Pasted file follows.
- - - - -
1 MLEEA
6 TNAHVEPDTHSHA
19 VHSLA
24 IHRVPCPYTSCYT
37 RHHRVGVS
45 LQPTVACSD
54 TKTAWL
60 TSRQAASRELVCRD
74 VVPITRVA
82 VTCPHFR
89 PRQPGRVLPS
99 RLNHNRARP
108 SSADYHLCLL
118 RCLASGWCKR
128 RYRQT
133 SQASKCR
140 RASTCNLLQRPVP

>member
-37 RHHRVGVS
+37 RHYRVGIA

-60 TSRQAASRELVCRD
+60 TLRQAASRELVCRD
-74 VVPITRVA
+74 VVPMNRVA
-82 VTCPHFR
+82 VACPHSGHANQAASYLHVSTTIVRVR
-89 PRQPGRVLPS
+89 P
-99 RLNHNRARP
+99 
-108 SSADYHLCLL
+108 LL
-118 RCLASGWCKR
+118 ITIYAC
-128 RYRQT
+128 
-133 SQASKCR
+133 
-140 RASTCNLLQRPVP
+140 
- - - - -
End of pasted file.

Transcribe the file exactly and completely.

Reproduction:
1 MLEEA
6 TNAHVEPDTHSHA
19 VHSLA
24 IHRVPCPYTSCYT
37 RHHRVGVS
45 LQPTVACSD
54 TKTAWL
60 TSRQAASRELVCRD
74 VVPITRVA
82 VTCPHFR
89 PRQPGRVLPS
99 RLNHNRARP
108 SSADYHLCLL
118 RCLASGWCKR
128 RYRQT
133 SQASKCR
140 RASTCNLLQRPVP

>member
-37 RHHRVGVS
+37 RHYRVGIA

-60 TSRQAASRELVCRD
+60 TLRQAASRELVCRD
-74 VVPITRVA
+74 VVPMNRVA
-82 VTCPHFR
+82 VACPHSGHANQAASYLHVSTTIVRVR
-89 PRQPGRVLPS
+89 P
-99 RLNHNRARP
+99 
-108 SSADYHLCLL
+108 LL
-118 RCLASGWCKR
+118 ITIYAC
-128 RYRQT
+128 
-133 SQASKCR
+133 
-140 RASTCNLLQRPVP
+140 